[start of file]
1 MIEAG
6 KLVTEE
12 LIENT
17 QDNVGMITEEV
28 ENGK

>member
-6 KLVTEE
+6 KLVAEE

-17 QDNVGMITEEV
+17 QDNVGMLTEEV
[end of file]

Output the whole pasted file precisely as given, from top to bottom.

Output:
1 MIEAG
6 KLVTEE
12 LIENT
17 QDNVGMITEEV
28 ENGK

>member
-6 KLVTEE
+6 KLVAEE

-17 QDNVGMITEEV
+17 QDNVGMLTEEV